Beginner Catfish Kids Dec 2016

Fishing with Kids

By Ron Presley

It’s never too early to take kids fishing

Some of the greatest memories of my childhood involved fishing. Getting up early; asking, are we there yet; stopping along the way for breakfast; getting bait at the tackle store; sometimes staying overnight and camping out were part of the trip. These are all great experiences that result in memories that last a lifetime.

Smiles and pride go hand in hand with kids and a nice blue catfish.
Smiles and pride go hand in hand with kids and a nice blue catfish.

Fishing puts us in touch with our environment and instills a need to protect it. With all these things going for it, don’t you think it would be a good idea to get a kid hooked on fishing?

You do not have to be a professional angler to communicate a few simple techniques to your own kids or to someone else’s. The main thing you do is keep it simple. Kids learn fast and the things they learn in their early years will last them a lifetime.

One of the most important issues when fishing with kids is to catch something. Most youngsters will be happier if they catch a lot of smaller fish rather than spending the day looking for the big ones and not catching any. With this end in mind, just keep it simple. Sophisticate strategies, techniques, and bigger fish will come with time. As the kids get bigger the fish will too!

For beginning anglers, a spincast outfit is probably the best bet. There are plenty of combo rod and reels available on the market at very reasonable prices. Just remember, you do get what you pay for but it doesn’t cost much to buy a very dependable spincast rod and reel combo.

The James River in VA produced some happiness for this young cat man.
The James River in VA produced some happiness for this young cat man.

Rigging for younger anglers should be simple too. Remember the goal is a lot of fish, not necessarily a big fish. You can use the line that came on your combo and add a small hook with a simple clench knot and show the child how you tie it. Add a small split shot for weight, bait up and start fishing. Worms ae a hard bait to beat for the young inexperienced angler. Most species out there will bite on worms and help you accomplish your goal of a lot of fish.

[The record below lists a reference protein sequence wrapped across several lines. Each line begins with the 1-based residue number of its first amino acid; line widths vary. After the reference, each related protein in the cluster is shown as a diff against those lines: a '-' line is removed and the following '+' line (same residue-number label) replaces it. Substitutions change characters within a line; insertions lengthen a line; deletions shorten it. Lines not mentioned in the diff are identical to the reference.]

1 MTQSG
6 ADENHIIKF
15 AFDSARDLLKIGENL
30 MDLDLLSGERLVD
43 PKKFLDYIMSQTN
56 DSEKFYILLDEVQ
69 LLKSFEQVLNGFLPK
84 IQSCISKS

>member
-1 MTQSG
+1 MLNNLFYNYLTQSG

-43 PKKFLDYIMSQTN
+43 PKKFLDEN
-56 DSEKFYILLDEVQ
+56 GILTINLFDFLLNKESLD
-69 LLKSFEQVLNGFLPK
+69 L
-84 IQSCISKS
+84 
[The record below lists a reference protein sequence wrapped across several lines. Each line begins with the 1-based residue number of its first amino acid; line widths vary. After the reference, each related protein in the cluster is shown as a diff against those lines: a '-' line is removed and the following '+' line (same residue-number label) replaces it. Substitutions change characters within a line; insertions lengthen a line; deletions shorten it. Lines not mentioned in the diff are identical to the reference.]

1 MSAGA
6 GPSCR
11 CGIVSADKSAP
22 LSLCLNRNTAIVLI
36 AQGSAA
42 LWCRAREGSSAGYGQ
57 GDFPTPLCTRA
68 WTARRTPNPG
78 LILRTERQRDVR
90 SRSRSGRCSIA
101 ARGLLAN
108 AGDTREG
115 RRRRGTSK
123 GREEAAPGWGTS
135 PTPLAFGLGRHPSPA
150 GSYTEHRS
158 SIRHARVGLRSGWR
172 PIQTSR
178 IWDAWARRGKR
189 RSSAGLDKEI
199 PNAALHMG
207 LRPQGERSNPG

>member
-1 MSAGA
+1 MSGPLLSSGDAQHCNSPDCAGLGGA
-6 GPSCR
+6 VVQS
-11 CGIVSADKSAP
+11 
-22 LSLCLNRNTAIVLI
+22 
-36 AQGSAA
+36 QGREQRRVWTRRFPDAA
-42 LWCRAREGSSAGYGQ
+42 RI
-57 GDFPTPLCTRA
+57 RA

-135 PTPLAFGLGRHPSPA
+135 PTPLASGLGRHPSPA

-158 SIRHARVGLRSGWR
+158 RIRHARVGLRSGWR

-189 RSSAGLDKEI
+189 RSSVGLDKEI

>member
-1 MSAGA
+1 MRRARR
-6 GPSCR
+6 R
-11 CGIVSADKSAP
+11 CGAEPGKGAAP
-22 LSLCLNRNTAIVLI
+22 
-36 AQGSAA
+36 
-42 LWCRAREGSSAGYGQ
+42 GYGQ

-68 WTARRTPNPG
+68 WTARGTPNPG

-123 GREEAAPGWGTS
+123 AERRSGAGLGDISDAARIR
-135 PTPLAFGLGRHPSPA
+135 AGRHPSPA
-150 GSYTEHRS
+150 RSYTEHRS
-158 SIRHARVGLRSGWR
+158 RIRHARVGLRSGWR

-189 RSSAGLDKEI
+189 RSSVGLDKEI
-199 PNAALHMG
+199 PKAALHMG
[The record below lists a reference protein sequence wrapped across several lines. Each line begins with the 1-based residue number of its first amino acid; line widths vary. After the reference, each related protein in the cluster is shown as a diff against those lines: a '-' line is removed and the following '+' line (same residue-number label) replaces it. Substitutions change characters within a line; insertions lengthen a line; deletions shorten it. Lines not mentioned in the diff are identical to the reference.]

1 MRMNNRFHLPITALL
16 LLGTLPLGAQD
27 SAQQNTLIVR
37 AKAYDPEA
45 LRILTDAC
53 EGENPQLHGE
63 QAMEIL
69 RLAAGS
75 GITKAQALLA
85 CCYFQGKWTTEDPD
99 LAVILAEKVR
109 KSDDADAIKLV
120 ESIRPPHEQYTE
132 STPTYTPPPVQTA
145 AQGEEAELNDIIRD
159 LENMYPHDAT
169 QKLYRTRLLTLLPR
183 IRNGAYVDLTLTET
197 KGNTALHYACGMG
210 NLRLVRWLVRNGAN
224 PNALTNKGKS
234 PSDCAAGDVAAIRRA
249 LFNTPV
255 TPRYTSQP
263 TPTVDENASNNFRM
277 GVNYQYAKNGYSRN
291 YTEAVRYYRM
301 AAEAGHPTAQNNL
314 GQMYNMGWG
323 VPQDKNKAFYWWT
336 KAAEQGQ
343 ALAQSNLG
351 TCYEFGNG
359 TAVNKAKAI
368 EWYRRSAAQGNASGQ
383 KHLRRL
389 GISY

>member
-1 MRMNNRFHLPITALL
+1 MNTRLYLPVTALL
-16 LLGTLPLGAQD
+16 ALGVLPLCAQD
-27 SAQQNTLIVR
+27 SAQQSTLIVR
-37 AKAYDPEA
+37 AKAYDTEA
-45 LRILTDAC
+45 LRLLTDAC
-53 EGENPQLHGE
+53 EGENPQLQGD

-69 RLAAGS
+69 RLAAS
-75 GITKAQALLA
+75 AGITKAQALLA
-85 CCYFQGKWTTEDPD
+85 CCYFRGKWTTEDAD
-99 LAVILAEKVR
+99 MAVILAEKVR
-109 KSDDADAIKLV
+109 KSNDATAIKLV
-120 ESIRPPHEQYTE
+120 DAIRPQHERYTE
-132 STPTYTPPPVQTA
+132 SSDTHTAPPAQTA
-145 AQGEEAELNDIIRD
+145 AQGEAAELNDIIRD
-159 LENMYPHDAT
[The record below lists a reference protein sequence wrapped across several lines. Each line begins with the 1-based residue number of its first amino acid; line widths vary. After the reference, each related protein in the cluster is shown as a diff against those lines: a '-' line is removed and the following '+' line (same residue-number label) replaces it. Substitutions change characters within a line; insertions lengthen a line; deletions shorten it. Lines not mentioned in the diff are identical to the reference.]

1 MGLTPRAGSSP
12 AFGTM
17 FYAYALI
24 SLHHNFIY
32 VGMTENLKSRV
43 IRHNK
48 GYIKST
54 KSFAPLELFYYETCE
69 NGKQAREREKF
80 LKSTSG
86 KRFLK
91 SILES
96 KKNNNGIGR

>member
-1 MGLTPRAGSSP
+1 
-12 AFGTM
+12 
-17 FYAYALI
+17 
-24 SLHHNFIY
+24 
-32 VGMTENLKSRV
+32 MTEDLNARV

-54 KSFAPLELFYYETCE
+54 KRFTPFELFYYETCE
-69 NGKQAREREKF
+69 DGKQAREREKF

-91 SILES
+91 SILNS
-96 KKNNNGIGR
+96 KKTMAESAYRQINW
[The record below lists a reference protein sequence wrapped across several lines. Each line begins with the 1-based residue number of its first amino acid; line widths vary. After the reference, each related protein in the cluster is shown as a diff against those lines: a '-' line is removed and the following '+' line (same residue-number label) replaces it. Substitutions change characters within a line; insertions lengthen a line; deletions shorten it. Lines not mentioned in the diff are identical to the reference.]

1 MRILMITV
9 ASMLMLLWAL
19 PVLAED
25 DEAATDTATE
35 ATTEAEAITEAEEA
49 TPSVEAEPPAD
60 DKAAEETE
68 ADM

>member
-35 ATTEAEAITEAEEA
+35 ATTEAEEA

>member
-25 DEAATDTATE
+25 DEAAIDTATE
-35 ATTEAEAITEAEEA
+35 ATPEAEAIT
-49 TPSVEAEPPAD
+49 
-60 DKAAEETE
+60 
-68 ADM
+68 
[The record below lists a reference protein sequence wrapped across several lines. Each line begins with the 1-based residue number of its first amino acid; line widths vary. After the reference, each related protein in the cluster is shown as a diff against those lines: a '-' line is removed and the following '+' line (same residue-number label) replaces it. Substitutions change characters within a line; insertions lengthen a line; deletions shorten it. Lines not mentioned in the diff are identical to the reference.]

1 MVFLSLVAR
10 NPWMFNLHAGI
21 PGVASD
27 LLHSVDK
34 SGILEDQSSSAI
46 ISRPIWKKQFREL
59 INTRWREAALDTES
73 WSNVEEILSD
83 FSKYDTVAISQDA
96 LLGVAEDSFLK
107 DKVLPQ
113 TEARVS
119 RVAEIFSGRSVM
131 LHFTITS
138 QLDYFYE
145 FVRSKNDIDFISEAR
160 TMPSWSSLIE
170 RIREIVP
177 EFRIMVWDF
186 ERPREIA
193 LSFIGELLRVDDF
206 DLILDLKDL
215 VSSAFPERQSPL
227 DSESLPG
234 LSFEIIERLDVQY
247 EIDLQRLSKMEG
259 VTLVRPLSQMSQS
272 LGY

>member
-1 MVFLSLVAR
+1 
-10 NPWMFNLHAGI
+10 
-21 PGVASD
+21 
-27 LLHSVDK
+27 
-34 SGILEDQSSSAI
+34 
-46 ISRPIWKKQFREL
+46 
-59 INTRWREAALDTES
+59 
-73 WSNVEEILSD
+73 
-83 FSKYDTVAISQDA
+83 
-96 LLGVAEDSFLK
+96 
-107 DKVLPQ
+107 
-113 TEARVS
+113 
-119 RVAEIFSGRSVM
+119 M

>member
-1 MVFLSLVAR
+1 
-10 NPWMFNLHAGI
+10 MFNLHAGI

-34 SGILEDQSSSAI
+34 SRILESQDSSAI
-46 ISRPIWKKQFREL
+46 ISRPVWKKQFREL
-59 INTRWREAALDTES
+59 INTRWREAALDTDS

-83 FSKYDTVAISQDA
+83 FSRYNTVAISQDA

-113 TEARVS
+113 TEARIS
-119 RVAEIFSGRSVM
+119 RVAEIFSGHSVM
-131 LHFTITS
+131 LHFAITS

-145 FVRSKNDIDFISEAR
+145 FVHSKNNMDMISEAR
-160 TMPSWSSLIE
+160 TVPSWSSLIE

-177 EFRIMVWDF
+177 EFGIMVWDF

“If you are lucky you will make a fishing partner for life…”

Try to determine your fishing location ahead of time so you don’t waste time searching for a place to fish. Attention spans are short with most kids so quick action will be a definite plus. The sooner you put a fish in the boat or on the shore the sooner the youngster will be hooked.

You should experiment and determine what works best with your young angler and then stick with it. As the kids get older move them up to spinning gear o baitcasters and teach them other techniques.

Once a little experience has been established move on to a slip sinker rig or maybe a three-way. Once again show the child how to tie them and explain why you use them. This would also be a great time to step up to cut bait and begin to target catfish specifically. Safety is important here. The lesson plan should include the proper way to handle a knife when cutting bait and the proper way to store it when you’re not using it.

Big catfish produce memories that will last a lifetime.
Big catfish produce memories that will last a lifetime.

There are a growing number of individuals and organizations dedicated to the premise that fishing is good for the kids and educated kids are good for the resource. At the state level, there are many agencies that hosts fishing events for kids. There are also organizations in the private sector that hold events dedicated to kids fishing. Adult anglers can seek out those organizations in their local communities and help them out. They are always in need of qualified volunteers.

Getting the kids interested is one thing, but having a place for them to fish in the future may be another. This is why most of the programs include elements of conservation and wise use of the resource.

There is an old Chinese proverb that says give a man a fish and you feed him for a day, teach a man to fish and you feed him for a lifetime. It’s never too early to start teaching our kids how to fish and teaching them respect for the resource. Early education on resource conservation and use, as well as the basic techniques of fishing, will have a lasting impact on our children and the wonderful sport of fishing.

Regardless of what they catch, or how they catch it, be sure to record the success with photos. The photos can be used later to revisit the trip and talk about the experience. If you are lucky you will make a fishing partner for life and elicit the question, “When can we go again?”

Help Your Kids Catch Fish

“A child’s first fishing trip is exciting for both parent and child,” begins a bullet list of helpful hints from the Iowa Department of Natural Resources. “A fun experience can lead to future years of fishing enjoyment.”

Here are a few of Iowa’s simple tips for taking kids fishing.”

1. Pack plenty of snacks and cold drinks
2. Choose a spot close to home
3. Morning trips are best – the fish bite better and kids have more energy
4. Make sure there are restrooms near
5. Keep the trip short – a couple hours at most
6. Leave your fishing rod at home
7. Remember you are taking the kids — they aren’t taking you
8. Take plenty of breaks from fishing
9. Take plenty of pictures
10. Emphasize that fishing is fun, catching is a bonus

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